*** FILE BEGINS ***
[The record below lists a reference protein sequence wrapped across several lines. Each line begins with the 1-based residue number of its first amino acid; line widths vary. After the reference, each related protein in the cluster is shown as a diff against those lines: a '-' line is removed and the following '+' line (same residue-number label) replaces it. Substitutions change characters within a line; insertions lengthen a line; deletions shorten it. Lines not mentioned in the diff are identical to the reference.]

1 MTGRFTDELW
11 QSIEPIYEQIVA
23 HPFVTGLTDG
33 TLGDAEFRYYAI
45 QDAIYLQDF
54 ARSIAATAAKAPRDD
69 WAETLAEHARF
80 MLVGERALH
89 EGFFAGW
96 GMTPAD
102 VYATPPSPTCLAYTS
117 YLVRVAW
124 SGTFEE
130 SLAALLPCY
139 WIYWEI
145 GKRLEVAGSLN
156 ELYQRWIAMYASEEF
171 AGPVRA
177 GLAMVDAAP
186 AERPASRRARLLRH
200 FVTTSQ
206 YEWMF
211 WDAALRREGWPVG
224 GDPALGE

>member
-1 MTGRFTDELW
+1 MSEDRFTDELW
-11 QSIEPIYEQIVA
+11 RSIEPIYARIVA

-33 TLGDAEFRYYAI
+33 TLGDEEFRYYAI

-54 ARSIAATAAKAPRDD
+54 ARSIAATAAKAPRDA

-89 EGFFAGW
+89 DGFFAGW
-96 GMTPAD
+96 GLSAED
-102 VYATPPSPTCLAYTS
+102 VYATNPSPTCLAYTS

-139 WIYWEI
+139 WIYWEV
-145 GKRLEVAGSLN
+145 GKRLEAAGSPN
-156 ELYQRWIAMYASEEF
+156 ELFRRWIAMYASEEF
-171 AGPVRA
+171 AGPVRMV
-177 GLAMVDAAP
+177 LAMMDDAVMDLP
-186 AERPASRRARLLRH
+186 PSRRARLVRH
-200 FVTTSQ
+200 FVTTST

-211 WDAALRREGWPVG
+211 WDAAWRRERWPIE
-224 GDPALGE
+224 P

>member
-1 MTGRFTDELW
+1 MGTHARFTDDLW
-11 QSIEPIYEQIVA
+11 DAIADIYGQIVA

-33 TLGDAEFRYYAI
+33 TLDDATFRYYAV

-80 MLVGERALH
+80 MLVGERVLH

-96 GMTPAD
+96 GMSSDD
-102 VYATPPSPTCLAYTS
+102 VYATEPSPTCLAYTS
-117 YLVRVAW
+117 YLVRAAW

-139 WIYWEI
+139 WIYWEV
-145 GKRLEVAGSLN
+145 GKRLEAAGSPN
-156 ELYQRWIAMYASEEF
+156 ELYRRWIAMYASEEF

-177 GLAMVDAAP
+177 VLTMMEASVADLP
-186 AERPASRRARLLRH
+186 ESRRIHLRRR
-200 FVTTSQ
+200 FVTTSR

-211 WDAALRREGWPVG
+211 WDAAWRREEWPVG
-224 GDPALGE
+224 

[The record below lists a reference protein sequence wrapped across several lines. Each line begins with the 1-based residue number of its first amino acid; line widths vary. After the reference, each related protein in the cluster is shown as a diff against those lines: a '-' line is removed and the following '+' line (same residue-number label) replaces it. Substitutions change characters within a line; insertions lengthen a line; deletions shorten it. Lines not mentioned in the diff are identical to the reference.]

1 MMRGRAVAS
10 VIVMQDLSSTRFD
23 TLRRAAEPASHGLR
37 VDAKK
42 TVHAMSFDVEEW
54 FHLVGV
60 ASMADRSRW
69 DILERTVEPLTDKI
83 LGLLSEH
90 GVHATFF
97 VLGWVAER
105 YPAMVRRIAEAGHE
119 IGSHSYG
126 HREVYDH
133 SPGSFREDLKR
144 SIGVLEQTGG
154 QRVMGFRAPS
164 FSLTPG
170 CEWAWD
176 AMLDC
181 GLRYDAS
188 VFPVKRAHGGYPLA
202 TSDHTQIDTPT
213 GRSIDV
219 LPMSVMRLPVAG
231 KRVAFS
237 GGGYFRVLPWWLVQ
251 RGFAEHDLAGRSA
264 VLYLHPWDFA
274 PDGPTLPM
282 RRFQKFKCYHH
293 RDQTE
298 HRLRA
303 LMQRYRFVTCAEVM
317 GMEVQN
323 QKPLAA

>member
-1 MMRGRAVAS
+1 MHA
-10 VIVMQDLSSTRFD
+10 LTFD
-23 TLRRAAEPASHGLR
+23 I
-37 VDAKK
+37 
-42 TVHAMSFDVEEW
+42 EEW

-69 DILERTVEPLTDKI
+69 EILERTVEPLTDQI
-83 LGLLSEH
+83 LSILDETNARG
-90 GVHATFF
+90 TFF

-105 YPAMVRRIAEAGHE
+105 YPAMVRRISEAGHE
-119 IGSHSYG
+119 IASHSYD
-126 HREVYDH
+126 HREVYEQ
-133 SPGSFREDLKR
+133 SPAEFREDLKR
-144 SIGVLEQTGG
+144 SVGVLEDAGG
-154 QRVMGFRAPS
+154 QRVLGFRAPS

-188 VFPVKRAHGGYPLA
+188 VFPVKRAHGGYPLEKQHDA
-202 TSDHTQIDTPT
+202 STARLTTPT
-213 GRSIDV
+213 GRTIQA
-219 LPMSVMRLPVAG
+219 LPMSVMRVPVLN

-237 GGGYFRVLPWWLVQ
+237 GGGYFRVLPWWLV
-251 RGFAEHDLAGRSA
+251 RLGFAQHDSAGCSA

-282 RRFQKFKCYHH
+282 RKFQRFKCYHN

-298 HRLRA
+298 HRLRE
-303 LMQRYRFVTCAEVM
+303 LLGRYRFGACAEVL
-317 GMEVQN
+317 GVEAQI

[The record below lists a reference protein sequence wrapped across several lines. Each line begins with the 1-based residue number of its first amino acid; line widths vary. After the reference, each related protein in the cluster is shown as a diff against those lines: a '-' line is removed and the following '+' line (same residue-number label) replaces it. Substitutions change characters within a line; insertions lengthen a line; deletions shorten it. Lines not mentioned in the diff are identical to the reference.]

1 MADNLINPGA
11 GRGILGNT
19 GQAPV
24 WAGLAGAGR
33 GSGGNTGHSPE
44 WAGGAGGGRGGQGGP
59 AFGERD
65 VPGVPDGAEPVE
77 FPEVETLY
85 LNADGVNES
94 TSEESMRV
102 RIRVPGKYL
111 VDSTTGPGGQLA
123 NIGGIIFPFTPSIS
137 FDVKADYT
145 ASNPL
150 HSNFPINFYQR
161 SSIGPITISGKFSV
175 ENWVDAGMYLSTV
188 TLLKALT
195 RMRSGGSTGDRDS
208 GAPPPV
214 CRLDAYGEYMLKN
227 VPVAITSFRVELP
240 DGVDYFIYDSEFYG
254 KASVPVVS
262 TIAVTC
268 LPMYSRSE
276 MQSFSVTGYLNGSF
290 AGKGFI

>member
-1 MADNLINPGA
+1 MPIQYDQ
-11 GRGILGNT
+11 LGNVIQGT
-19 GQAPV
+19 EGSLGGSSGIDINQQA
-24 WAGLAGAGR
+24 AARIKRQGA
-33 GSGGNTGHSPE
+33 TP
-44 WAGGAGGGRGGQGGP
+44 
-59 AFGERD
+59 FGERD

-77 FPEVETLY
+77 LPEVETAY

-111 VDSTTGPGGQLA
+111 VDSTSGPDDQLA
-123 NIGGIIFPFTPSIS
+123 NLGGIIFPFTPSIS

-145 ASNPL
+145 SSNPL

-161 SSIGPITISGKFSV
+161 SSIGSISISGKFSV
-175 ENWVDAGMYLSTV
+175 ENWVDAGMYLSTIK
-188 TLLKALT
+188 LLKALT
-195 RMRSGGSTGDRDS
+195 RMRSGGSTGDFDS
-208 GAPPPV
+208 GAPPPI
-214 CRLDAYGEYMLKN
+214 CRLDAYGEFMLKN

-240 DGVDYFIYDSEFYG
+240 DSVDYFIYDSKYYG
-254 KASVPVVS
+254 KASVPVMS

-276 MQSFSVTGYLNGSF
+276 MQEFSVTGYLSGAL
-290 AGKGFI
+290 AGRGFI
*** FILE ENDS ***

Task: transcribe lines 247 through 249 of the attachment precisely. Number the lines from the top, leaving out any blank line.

+276 MQEFSVTGYLSGAL
-290 AGKGFI
+290 AGRGFI